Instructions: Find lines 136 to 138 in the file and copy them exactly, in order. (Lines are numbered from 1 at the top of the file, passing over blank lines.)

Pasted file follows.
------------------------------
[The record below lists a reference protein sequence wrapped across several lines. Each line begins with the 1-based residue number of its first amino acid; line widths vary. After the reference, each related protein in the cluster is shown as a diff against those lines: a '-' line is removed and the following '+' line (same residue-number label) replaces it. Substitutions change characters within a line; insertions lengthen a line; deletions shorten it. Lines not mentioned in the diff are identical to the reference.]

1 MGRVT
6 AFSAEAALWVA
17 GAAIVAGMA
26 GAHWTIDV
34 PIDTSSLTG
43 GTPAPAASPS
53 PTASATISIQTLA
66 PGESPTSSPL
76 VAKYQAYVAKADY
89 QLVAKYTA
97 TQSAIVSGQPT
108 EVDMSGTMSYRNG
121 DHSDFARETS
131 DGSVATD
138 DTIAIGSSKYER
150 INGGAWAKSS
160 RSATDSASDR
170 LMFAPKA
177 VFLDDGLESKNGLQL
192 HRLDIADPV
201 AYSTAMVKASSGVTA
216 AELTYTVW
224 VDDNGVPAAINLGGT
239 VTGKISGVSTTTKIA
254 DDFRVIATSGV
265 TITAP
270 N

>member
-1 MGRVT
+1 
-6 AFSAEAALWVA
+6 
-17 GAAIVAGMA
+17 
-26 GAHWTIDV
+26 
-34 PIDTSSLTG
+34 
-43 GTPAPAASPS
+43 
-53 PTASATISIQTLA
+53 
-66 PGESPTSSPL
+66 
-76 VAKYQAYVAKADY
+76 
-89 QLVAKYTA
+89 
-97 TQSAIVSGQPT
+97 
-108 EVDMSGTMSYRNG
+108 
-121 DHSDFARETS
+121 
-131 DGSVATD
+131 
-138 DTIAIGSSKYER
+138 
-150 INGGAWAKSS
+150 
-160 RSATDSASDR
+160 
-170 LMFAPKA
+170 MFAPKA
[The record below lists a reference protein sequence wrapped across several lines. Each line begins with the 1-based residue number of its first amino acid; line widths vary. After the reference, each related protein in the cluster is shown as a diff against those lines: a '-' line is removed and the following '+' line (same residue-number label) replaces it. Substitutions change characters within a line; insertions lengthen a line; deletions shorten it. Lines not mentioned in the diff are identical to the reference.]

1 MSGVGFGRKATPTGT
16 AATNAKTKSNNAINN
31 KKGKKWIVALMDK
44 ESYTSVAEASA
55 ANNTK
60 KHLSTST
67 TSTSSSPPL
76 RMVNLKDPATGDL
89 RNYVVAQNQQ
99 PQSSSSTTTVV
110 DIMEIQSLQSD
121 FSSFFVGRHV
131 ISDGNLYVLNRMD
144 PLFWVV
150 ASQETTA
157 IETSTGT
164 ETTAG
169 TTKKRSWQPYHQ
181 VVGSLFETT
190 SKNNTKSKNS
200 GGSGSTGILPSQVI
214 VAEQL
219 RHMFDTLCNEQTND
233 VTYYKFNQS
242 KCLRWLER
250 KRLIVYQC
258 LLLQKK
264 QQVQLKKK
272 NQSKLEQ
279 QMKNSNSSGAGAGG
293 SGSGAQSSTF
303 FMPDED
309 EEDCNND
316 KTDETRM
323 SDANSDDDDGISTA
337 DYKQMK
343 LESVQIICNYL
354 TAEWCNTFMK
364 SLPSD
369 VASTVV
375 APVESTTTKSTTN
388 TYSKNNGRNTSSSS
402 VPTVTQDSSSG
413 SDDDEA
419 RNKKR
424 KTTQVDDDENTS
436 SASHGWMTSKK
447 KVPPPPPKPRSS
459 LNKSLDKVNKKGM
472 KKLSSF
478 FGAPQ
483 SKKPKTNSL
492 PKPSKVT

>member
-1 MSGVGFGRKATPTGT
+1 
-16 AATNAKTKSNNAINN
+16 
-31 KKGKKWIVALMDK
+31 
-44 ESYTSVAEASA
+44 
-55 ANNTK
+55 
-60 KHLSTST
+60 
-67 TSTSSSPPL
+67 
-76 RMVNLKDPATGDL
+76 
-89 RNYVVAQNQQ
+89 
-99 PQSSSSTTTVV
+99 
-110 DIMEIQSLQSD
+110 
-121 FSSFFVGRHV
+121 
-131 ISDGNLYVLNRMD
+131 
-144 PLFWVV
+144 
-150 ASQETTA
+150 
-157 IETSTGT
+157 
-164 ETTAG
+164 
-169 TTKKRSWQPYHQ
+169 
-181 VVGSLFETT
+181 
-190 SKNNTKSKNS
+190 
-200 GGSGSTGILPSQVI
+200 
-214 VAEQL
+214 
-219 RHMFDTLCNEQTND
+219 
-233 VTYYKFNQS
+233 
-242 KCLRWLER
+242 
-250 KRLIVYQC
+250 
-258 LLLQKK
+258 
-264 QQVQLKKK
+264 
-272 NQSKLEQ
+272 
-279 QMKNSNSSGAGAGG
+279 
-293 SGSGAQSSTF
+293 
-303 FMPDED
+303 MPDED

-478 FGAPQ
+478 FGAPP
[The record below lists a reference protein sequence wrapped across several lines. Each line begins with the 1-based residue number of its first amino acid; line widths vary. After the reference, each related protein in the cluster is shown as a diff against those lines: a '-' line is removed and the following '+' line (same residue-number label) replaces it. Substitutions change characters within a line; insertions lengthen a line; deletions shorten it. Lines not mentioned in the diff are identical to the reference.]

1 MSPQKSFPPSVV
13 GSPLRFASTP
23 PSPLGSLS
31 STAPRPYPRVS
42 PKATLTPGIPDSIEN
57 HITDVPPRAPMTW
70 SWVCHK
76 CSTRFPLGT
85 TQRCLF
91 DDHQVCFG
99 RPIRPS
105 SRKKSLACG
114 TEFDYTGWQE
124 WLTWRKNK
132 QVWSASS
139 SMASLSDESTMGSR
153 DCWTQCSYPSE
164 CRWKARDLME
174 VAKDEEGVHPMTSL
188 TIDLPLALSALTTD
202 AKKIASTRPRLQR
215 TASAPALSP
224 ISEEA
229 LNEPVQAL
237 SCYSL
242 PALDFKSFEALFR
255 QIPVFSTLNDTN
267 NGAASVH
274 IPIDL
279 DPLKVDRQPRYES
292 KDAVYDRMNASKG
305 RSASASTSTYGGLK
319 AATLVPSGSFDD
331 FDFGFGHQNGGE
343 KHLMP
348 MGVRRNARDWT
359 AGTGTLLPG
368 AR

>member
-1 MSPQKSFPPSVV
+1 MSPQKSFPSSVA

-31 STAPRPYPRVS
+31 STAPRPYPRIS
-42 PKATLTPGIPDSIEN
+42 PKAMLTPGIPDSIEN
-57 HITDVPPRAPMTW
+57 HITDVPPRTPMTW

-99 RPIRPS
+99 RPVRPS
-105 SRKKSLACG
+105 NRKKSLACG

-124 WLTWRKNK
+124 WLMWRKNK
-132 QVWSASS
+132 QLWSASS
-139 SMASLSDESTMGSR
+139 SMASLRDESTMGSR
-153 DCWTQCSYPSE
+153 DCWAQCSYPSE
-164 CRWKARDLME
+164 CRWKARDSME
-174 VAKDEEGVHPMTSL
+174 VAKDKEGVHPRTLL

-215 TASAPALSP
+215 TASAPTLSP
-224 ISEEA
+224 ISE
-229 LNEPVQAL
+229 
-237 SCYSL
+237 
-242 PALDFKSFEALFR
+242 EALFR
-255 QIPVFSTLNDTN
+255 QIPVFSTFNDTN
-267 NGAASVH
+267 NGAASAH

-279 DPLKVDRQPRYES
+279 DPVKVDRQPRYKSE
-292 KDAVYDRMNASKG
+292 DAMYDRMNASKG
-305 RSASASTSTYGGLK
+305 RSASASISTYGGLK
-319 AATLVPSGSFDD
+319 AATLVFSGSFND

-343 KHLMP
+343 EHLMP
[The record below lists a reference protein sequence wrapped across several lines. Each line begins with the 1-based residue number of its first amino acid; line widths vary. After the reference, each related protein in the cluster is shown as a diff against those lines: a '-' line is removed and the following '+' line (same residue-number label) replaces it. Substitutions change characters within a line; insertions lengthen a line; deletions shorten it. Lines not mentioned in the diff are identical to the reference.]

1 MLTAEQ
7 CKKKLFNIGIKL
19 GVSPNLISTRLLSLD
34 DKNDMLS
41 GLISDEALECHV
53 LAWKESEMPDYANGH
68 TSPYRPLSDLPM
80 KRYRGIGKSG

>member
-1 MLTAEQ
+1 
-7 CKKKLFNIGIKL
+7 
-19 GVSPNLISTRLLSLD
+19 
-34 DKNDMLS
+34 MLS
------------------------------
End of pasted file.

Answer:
+76 
-89 RNYVVAQNQQ
+89 